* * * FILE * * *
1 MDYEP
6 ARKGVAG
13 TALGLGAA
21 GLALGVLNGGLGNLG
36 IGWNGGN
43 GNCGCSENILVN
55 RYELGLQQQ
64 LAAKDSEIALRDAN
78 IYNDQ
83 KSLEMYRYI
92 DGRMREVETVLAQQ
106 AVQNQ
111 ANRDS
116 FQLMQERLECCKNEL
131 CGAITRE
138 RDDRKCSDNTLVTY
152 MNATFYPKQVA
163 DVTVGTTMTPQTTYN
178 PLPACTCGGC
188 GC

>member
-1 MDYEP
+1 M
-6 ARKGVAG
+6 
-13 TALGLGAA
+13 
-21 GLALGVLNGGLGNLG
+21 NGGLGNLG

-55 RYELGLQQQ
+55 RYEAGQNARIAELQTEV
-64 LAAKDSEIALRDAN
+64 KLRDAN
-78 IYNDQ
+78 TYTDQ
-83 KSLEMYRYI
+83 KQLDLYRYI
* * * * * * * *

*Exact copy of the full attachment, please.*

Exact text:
1 MDYEP
6 ARKGVAG
13 TALGLGAA
21 GLALGVLNGGLGNLG
36 IGWNGGN
43 GNCGCSENILVN
55 RYELGLQQQ
64 LAAKDSEIALRDAN
78 IYNDQ
83 KSLEMYRYI
92 DGRMREVETVLAQQ
106 AVQNQ
111 ANRDS
116 FQLMQERLECCKNEL
131 CGAITRE
138 RDDRKCSDNTLVTY
152 MNATFYPKQVA
163 DVTVGTTMTPQTTYN
178 PLPACTCGGC
188 GC

>member
-1 MDYEP
+1 M
-6 ARKGVAG
+6 
-13 TALGLGAA
+13 
-21 GLALGVLNGGLGNLG
+21 NGGLGNLG

-55 RYELGLQQQ
+55 RYEAGQNARIAELQTEV
-64 LAAKDSEIALRDAN
+64 KLRDAN
-78 IYNDQ
+78 TYTDQ
-83 KSLEMYRYI
+83 KQLDLYRYI